Indeed, this lack of detailed suggestions about improving medical technology is one of the Hart-Rudman report’s chief weaknesses. Shortly after the report was released, another panel studying the same subject — the Advisory Panel to Assess Domestic Response Capabilities for Terrorism Involving Weapons of Mass Destruction, better known as the Gilmore Commission — released its fourth annual report. That report pointedly recommends several technological steps that should be taken to shore up America’s public health system, including the development of “an electronic, continuously updated handbook” for response personnel; a “national strategy for vaccine development for bioterrorism”; an incremental smallpox vaccination plan (which President Bush has since initiated); and stronger programs focusing on “the application of new technologies or devices in public health.”

Another weakness of the Hart-Rudman report is its failure to endorse new technologies for detecting dangerous contents in the cargo containers shipped into America’s seaports. The report acknowledges the woeful vulnerability of America’s insecure ports, and includes recommendations for improving the system for tracking and monitoring the thousands of containers shipped into the country every day.

But these recommendations don’t go far enough. It’s not sufficient simply to track containers; customs officials should be better equipped to make sure the containers aren’t used to sneak bombs or other dangerous materials into the country. As things stand now, the materials for building weapons of mass destruction could easily slip through America’s insecure ports undetected and be used to threaten major population centers. This is not just a hypothetical weakness: In a report that somehow failed to cause an uproar, ABC News last year shipped 15 pounds of depleted uranium into a New York port — where the Customs Service failed to detect the radioactive material and just admitted the container into the country. This appalling lapse — caused by a combination of insufficient technology and bureaucratic arthritis — should be a wake-up call.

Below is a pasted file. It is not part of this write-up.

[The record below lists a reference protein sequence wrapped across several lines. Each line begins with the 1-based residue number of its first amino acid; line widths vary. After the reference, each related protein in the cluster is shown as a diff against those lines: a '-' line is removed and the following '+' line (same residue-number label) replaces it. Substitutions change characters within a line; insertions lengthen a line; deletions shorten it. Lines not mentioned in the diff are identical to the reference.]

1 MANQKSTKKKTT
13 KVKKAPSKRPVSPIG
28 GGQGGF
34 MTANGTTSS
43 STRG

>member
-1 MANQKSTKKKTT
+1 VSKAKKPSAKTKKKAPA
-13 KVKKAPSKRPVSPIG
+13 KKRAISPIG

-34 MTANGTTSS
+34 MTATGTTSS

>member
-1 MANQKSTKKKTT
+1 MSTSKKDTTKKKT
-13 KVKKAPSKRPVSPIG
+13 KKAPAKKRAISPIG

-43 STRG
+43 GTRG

This shortcoming in the Hart-Rudman report is made all the more perplexing by the fact that the task force wisely recommended the use of new high-tech sensors to address other kinds of threats. According to the report, the national research labs should “develop, field test, and widely distribute new portable and hand-held sensor equipment” for detecting “highly explosive, chemical, biological, and radiological materials” in urban areas. A parallel research program should be started to provide similar advanced detection equipment to the country’s ports.

Finally, the Hart-Rudman report recommends careful deliberation before adopting proposed high-tech remedies to bolster homeland security: “Technology can often serve as an enabler, but it must belong to a layered and dynamic system of defense that incorporates the contribution of human intuition and judgment. Any proposed technological ‘solution’ must be evaluated against the costs and consequences if it should be compromised.”

This is a reasonable approach, since many of the challenges to homeland security are not technological in nature, and some technological solutions can lull us into a false sense of security. As the report rightly puts it: “After a year without a new attack, there are already signs that Americans are lapsing back into complacency.” Unfortunately, complacency is a problem for which technology can offer no solution.

The Editors of The New Atlantis, "Are We Ready for Terror?," The New Atlantis, Number 1, Spring 2003, pp. 132-134.